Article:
The Navy is looking to hire more sailors in 2018, according to budget documents released Tuesday.
The president's FY2018 budget sets the Navy's end strength at 327,900 sailors, 5,000 more than its proposed 2017 budget. The Navy currently has 322,390 sailors and officers, according to the Navy's website.
The last time the Navy's end strength was that high was in September 2011, when numbers totaled 328,226. Days after numbers spiked, however, total strength dipped to just over 327,000, and hasn't been that high, since.
Overall, the Navy's budget received a $6.5 billion boost over the funding levels proposed last year in the final Obama administration budget, setting total funding at $171.5 billion.
The Navy is framing the budget as a step toward restoring the fleet's readiness after years of budget shortfalls. After Trump's election, Navy leaders began making the case that the Navy needed to start paying down the readiness debt incurred by putting off required maintenance as a trade-off for a more forward presence.
"This long war we're in and emerging or re-emerging threats have raised the stakes and kept us on the field longer than our bullpen is able to stay healthy," said Adm. Bill Moran, vice chief of naval operations, in a January speech. "Deferred maintenance is insidiously taking its toll on the long-term readiness of our fleet."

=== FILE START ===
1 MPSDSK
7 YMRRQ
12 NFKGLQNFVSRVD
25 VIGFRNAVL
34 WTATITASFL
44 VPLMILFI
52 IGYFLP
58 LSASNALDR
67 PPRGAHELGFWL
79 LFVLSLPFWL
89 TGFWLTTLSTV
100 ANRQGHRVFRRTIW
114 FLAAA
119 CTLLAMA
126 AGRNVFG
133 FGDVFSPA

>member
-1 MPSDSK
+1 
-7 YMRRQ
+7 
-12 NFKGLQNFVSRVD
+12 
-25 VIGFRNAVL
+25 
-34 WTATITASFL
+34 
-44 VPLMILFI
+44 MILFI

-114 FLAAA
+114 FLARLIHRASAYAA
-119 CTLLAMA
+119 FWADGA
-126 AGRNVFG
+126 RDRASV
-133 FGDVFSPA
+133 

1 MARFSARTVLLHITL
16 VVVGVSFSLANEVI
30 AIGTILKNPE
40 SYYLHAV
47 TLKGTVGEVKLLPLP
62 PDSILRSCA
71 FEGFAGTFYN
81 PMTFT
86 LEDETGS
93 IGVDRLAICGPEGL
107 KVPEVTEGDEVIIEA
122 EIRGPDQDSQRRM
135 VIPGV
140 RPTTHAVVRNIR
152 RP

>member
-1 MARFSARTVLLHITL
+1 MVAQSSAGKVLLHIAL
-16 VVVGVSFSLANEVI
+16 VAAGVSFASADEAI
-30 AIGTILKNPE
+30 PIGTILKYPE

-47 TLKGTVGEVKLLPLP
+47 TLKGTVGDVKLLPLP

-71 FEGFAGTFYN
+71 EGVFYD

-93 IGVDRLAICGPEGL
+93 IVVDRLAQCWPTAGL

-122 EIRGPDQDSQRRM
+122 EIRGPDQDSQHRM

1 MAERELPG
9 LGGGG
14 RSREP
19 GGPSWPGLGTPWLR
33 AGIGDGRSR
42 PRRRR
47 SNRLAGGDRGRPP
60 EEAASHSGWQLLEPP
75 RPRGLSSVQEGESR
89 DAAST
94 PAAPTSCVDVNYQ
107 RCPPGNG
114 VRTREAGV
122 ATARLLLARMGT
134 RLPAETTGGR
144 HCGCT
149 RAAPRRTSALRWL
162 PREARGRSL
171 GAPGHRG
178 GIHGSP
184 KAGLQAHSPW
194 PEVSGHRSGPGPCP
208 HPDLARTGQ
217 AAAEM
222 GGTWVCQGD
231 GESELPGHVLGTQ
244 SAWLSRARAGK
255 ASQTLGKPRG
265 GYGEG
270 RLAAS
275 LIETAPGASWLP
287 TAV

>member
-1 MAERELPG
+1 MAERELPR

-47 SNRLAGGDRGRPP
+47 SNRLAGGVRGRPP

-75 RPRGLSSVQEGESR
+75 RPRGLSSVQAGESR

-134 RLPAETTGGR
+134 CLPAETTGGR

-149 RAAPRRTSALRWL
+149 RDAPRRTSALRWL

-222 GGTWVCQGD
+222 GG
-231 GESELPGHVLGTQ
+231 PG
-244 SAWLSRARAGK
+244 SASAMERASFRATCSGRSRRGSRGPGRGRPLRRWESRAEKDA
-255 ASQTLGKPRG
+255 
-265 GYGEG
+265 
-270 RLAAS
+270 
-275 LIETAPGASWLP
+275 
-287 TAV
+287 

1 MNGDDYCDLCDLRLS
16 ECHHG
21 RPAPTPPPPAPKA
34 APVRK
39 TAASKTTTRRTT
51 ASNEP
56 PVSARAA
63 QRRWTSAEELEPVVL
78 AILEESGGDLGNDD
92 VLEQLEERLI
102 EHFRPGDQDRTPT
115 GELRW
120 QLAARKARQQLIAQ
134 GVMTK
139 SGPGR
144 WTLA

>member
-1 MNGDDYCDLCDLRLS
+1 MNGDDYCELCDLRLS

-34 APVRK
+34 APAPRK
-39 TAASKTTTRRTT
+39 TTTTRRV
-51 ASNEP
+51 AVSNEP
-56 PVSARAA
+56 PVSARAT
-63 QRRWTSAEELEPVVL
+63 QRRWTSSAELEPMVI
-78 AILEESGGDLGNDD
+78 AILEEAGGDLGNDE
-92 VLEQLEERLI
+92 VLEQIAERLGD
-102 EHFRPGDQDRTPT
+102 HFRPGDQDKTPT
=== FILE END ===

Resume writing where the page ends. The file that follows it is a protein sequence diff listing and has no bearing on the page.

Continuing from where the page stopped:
The budget also funds the continued modernization of the fleet's aging-but-vital cruisers. According to budget documents provided to Navy Times, the cruiser Anzio is slated to go through modernization this month, joining Cape St. George, Vicksburg, Cowpens, Chosin and Gettysburg.
The modernization periods reflect a plan hashed out between the Navy and Congress to extend the life of the cruisers by tying them to the pier and gradually overhauling the ship with all new systems. The ships will subsequently be brought out of the phased-modernization as the service decommissions other active cruisers.
The FY18 budget includes funding for the modernization of combat systems on board the Cowpens and Gettysburg.